Conservation actions are tested on the ground, results are monitored and techniques are adapted to develop effective management actions.

Scaling up actions

Scaling up actions

2007

Following the successful of a trial release of Telfair’s skinks to Ile aux Aigrettes, a further 221 skinks are released onto the island. The same year, a group of 221 skinks are also released onto the recently restored Gunner’s Quoin. Once this population is robust it will support the reintroduction of the endangered native predator, the Round Island boa.

About the Scaling up actions stage
Once effective management actions are developed they can be rolled out across the intervention zone.

Intensive management

Intensive management

2012

The Telfair’s skink population on Gunner’s Quoin is estimated at 5,534 individuals and is considered robust enough to sustain a population of Round Island boas as part of the continuation of the restoration of the native reptile community. A further 100 skinks from Round Island are also released onto Gunner’s Quoin to secure genetic viability.

About the Intensive management stage
After actions have been scaled up they are then intensively implemented to bring primary threats under control, enabling the start of the species' recovery.

Adaptive management

Adaptive management

Ongoing

Surveys confirm a genetically viable sub-population has been successfully established on Gunner’s Quoin and is supporting the newly introduced population of the endemic Round Island boa. Management of the Ile aux Aigrettes sub-population continues with headstarting methods used to mitigate the impacts of the invasive shrews. Research shows that more than 700 skinks are needed on Ile aux Aigrettes to apply enough pressure to eradicate the shrews and to boost skink population growth.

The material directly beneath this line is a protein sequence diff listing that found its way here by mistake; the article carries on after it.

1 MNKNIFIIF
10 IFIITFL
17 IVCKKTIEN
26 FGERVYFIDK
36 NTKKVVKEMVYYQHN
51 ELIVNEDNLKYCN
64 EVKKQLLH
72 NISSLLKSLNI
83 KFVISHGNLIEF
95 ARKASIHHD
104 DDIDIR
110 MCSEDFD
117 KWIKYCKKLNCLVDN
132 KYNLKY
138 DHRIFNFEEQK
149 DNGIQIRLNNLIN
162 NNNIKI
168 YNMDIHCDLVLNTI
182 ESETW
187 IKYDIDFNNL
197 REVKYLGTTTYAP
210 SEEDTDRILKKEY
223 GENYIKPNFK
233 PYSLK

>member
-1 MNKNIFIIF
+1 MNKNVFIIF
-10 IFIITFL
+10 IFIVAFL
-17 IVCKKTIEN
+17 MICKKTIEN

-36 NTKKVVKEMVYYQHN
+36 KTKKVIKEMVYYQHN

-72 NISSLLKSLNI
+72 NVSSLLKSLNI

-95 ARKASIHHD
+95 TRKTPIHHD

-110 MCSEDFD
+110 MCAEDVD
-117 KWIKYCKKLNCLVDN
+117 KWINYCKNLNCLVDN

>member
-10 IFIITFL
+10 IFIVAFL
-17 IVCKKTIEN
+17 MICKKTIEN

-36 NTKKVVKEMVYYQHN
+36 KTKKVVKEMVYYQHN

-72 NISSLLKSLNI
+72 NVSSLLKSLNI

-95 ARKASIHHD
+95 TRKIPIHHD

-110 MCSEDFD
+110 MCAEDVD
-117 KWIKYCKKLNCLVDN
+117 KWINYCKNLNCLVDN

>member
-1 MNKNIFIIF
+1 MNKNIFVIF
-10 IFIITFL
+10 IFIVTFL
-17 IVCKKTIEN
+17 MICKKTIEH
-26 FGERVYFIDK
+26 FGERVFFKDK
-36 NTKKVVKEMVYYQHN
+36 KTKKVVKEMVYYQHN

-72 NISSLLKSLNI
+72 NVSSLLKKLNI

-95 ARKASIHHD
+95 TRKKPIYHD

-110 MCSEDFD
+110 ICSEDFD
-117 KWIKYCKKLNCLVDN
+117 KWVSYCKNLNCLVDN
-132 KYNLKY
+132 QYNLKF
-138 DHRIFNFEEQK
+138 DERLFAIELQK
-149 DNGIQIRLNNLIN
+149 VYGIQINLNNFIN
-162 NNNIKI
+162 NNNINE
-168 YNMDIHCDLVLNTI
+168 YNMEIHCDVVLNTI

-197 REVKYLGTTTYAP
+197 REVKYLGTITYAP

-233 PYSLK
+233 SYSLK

About the Adaptive management stage
Conservation actions are successfully increasing the species’ numbers and the programme structure is now capable of monitoring and adapting to new or re-emerging threats to the species.

Phase III: Long-term Management

Phase III: Long-term Management

Once a species reaches this phase the population recovery is well underway but the sustainability and long-term robustness of the programme needs to be ensured.

Minimum management

Future Target

About the Minimum management stage
Moving towards sustainability, the intensive actions are scaled back to minimum levels of effort required to meet conservation targets.

Capacity-building

Future Target

About the Capacity-building stage
The capacity building activities within the programme enter the final stage and local partner(s) lead the strategic and operational management of programme.

Final evaluation

Future Target

About the Final evaluation stage
A detailed programme evaluation reviews progress towards conservation targets, final responsibilities are passed onto local partners and a new long-term action plan is agreed.

Phase IV: Watching Brief

Phase IV: Watching Brief

This phase signals the exit point for Durrell as a species reaches the end of its survival journey.

Watching brief

Future Target

About the Watching brief stage
Durrell steps back from the programme and provides technical support to local partners on request.

Population numbers

1976


Rapid assessment


Phase I: Assessment & Planning

1976


Rapid response


Phase I: Assessment & Planning

1984


Stakeholder engagement


Phase I: Assessment & Planning

1989


Full assessment


Phase I: Assessment & Planning

2006


Planning & partnership


Phase I: Assessment & Planning

2006


Trialling actions


Phase II: Intensive Care

2007


Scaling up actions


Phase II: Intensive Care

2012


Intensive management


Phase II: Intensive Care

Ongoing


Adaptive management


Phase II: Intensive Care

Future Target


Minimum management


Phase III: Long-term Management

Future Target


Capacity-building


Phase III: Long-term Management

Future Target


Final evaluation


Phase III: Long-term Management

Future Target


Watching brief


Phase IV: Watching Brief

Phase I


Assessment
& Planning


Stages 1 - 5

Phase II


Intensive
Care


Stages 6 - 9

Phase III


Long-term Management


Stages 10 - 12

Phase IV


Watching
Brief


Stage 13